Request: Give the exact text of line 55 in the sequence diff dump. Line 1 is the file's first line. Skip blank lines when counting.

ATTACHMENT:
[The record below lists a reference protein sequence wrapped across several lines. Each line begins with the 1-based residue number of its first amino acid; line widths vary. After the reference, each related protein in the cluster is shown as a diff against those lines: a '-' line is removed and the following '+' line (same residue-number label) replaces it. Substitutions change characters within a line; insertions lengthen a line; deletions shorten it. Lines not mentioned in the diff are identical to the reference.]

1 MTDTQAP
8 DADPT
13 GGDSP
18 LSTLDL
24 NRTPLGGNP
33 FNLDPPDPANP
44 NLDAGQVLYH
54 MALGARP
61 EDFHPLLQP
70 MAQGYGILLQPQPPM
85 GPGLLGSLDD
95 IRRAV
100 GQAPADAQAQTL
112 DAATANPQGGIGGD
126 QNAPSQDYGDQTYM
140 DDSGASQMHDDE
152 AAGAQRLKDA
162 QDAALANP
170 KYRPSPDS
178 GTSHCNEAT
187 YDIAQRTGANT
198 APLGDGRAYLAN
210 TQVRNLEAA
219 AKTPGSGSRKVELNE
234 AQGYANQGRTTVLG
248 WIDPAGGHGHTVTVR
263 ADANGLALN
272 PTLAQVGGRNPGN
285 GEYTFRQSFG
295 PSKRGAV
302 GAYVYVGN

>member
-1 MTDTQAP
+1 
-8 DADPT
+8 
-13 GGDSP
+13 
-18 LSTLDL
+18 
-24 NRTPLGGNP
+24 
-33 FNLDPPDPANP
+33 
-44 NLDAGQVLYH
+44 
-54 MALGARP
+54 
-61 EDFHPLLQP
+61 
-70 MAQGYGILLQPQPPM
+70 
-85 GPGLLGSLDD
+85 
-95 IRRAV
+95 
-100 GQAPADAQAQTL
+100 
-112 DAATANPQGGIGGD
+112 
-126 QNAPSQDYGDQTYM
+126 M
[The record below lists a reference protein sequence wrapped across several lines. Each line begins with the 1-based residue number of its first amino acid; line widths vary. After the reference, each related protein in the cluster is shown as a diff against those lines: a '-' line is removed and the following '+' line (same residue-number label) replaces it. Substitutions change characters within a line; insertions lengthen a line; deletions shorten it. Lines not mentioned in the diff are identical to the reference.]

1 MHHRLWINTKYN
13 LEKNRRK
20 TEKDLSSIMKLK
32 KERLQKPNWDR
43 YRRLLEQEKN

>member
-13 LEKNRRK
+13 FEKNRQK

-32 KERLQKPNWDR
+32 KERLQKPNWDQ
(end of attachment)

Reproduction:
+85 